Sanders, McCain work on compromise VA bill

Sens. Bernie SandersBernie SandersThe Hill's Campaign Report: Trump faces backlash after not committing to peaceful transition of power Bernie Sanders: 'This is an election between Donald Trump and democracy' The Hill's 12:30 Report: Trump stokes fears over November election outcome MORE (I-Vt.) and John McCainJohn Sidney McCainAnalysis: Biden victory, Democratic sweep would bring biggest boost to economy The Memo: Trump's strengths complicate election picture Mark Kelly: Arizona Senate race winner should be sworn in 'promptly' MORE (R-Ariz.) on Wednesday said they were discussing a compromise that would merge their dueling bills to overhaul the Veterans Affairs Department’s health system.

Sanders, who postponed a June 5 hearing that would have taken up his proposed legislation to improve the VA’s medical network, met with McCain earlier in the day.


“The issue is waiting times. The issue is how do we make sure every veteran in this country can get into a VA facility in a reasonable time. And if they can’t, what do they do?” Sanders, the Veterans Affairs Committee chairman, told reporters.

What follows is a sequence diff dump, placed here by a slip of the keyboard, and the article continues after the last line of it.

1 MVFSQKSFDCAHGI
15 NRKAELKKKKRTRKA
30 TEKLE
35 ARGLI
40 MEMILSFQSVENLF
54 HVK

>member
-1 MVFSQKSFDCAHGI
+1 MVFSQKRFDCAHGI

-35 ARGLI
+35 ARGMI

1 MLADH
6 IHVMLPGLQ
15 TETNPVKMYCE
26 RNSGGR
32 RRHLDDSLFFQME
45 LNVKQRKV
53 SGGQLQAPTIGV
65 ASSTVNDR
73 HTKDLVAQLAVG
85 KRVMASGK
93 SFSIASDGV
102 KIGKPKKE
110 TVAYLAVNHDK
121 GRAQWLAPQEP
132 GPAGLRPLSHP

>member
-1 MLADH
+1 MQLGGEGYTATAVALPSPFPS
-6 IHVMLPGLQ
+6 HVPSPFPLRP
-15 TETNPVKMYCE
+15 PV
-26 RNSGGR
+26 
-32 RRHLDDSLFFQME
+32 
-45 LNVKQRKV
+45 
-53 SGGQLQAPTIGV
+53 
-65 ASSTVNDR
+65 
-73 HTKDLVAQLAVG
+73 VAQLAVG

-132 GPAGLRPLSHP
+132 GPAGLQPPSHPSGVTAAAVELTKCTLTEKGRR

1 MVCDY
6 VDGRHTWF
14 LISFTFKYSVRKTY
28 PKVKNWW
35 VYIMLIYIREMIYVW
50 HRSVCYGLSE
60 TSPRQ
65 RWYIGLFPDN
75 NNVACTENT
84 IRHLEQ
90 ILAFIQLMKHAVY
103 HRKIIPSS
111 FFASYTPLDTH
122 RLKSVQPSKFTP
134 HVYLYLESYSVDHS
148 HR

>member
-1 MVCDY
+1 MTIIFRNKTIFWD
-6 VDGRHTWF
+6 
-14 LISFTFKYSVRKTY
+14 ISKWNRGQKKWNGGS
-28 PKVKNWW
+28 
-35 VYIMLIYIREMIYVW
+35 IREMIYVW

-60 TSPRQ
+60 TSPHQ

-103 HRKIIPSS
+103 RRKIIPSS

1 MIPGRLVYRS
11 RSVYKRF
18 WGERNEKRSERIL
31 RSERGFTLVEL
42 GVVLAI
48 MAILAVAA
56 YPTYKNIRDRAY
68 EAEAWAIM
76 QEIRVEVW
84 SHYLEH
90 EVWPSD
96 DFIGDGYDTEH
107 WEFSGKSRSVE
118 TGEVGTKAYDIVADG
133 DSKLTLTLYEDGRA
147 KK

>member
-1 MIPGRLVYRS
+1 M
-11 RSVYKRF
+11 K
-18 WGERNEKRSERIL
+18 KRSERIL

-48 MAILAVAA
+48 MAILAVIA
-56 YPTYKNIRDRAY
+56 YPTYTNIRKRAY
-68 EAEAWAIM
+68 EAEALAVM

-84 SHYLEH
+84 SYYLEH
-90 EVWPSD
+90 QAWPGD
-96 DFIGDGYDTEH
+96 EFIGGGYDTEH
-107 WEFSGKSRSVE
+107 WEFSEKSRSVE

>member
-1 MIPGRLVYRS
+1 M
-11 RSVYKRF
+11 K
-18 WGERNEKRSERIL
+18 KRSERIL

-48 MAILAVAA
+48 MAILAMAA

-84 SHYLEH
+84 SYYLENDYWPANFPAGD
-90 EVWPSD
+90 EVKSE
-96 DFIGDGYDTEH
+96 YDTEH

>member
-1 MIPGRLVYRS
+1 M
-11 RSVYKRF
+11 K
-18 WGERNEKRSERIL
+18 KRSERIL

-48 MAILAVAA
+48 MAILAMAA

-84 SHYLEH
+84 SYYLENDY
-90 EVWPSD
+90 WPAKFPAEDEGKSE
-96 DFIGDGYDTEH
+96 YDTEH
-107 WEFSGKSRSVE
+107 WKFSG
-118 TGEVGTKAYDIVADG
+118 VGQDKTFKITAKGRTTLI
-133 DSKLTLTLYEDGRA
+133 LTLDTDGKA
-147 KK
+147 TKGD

He said he would like to see an agreement “as soon as possible” but did not offer a timeline for the negotiations.

Sanders this week rolled out a summary of his bill, which gives the VA secretary new powers to fire senior executives for poor job performance and, in certain cases, allows veterans to seek treatment at private facilities or community clinics.

McCain’s bill, unveiled Tuesday, would issue “choice cards” to veterans that allow them to see a non-VA provider within a 40-mile radius if they do not receive a timely appointment. Republicans are rallying around McCain's proposal, but Senate Majority Leader Harry Reid (D-Nev.) and the White House are working with Sanders on his bill.

McCain, a Vietnam War veteran, said it was “fundamental” that any compromise allow veterans “the right to choose the healthcare of their choice.” He told reporters that he would meet with Sanders again.

He added that if a deal could not be reached, Reid should allow both measures to reach the chamber floor and be improved through the amendment process.

McCain stopped to recognize Rep. Jeff Miller (R-Fla.), the head of the House Veterans’ Affairs Committee, who was on the Senate side to meet with lawmakers.

The House last month easily passed legislation championed by Miller that would grant the VA secretary the authority to fire officials found responsible for mismanagement, sexual harassment and bullying behavior.

“You’re doing a great job,” McCain told Miller. “Your reward will be in heaven not here on earth.”

Miller told reporters that he would also meet with Sanders later on Wednesday to discuss the many VA overhaul bills offered on Capitol Hill.